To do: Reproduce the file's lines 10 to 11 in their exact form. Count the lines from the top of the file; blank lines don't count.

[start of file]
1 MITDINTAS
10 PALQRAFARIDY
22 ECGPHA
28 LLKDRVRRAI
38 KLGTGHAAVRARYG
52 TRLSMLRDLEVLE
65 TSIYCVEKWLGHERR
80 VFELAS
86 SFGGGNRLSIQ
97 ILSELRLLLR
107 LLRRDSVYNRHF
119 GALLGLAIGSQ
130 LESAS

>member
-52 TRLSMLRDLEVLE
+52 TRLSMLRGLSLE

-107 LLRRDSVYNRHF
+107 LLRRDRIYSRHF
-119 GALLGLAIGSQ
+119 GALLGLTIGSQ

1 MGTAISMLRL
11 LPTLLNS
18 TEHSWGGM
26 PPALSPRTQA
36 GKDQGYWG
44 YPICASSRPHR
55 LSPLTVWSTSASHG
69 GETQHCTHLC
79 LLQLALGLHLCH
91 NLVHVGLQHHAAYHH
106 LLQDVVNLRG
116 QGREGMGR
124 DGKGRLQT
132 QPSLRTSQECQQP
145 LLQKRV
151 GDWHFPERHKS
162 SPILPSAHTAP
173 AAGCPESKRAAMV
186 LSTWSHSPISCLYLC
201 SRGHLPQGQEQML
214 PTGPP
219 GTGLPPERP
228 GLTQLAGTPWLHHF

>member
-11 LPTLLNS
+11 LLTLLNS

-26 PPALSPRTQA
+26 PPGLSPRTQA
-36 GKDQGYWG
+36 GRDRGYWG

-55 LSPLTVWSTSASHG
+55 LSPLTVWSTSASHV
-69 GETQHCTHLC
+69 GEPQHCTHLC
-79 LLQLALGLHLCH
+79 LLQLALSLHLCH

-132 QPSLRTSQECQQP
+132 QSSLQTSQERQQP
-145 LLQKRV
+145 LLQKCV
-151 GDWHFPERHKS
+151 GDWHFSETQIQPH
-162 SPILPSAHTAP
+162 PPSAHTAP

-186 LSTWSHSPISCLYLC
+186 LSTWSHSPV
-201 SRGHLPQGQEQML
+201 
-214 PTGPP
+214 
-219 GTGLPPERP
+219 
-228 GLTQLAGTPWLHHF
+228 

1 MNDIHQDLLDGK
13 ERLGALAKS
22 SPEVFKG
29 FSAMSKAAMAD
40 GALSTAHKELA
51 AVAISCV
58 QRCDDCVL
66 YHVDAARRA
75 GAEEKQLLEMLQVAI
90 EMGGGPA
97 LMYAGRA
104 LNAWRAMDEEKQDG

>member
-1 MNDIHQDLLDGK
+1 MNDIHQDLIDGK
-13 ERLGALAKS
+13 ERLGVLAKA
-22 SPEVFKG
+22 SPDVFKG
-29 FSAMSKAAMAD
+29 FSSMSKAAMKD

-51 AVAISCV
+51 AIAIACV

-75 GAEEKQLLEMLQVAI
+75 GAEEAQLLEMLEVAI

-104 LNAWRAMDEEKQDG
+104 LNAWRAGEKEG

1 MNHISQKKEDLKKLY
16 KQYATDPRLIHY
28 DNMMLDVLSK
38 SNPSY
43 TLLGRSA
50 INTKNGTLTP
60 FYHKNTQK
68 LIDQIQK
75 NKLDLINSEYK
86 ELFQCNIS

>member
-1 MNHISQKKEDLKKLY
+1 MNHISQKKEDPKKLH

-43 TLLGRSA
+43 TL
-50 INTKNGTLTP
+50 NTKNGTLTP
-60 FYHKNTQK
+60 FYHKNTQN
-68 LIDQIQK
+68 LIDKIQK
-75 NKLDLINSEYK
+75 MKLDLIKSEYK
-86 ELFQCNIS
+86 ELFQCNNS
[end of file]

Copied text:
97 ILSELRLLLR
107 LLRRDSVYNRHF